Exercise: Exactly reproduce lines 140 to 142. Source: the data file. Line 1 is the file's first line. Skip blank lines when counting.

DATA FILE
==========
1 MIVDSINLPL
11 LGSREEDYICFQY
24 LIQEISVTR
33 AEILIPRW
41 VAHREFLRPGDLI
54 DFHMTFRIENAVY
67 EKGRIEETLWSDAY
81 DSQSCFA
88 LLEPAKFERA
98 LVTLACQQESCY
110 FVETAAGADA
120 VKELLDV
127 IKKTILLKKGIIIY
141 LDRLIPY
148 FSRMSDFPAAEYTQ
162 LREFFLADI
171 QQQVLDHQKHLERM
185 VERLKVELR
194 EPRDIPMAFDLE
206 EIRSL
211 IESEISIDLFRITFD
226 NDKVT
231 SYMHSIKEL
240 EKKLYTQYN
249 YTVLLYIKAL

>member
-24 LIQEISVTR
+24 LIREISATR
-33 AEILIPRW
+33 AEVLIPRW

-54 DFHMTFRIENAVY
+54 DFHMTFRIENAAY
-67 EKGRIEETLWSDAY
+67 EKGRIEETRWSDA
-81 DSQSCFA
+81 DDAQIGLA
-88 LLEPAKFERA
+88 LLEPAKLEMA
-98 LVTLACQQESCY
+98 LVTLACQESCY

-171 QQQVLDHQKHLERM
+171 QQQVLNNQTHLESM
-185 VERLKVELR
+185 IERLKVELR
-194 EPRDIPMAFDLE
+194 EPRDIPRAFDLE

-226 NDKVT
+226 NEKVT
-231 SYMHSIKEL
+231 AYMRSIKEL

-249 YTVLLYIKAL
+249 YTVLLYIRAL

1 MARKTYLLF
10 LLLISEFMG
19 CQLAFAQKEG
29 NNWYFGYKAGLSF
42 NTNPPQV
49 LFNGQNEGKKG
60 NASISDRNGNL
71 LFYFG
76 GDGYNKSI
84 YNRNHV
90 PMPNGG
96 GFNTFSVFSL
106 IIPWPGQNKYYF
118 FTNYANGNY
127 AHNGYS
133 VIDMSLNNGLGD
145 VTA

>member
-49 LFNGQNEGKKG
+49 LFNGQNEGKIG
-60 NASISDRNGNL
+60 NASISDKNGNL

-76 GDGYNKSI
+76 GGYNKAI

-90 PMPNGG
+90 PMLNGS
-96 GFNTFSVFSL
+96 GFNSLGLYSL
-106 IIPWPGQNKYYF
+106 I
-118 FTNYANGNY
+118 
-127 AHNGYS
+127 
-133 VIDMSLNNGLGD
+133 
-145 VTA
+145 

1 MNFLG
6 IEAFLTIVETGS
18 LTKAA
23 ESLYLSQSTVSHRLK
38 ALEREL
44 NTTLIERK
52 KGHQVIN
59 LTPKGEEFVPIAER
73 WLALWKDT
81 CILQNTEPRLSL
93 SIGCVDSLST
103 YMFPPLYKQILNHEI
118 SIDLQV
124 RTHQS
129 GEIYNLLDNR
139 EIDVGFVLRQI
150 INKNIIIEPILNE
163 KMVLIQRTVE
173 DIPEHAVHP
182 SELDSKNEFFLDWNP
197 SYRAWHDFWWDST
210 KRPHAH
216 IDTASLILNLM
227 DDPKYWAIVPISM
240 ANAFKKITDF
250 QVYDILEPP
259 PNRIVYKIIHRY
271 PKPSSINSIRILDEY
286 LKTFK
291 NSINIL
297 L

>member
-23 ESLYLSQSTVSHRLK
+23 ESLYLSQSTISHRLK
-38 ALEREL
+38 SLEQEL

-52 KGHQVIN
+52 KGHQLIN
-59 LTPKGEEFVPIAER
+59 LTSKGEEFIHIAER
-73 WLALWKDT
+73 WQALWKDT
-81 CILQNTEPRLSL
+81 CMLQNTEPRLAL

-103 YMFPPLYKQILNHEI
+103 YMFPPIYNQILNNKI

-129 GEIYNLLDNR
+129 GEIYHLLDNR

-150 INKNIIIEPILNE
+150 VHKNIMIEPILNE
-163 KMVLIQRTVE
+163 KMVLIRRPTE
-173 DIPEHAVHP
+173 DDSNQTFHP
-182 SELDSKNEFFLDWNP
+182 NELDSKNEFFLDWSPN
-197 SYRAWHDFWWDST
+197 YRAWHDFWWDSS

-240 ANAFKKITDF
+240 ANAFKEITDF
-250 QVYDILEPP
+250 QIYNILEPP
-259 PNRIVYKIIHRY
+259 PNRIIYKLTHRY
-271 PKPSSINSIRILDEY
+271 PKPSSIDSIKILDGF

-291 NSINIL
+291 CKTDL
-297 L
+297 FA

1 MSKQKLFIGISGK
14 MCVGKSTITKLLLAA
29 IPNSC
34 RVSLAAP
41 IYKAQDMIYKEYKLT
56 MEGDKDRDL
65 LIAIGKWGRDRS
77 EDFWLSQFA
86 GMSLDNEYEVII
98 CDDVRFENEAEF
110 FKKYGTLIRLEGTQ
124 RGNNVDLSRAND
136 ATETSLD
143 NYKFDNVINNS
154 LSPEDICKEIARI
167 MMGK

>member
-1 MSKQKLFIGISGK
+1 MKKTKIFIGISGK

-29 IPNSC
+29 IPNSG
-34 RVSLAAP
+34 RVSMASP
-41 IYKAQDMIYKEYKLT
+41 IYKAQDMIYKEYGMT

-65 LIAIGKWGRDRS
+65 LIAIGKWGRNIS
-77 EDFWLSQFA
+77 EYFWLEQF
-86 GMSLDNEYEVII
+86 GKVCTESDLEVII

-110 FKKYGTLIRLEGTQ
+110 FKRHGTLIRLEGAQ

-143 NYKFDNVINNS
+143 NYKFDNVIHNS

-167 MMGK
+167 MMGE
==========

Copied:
+150 VHKNIMIEPILNE
-163 KMVLIQRTVE
+163 KMVLIRRPTE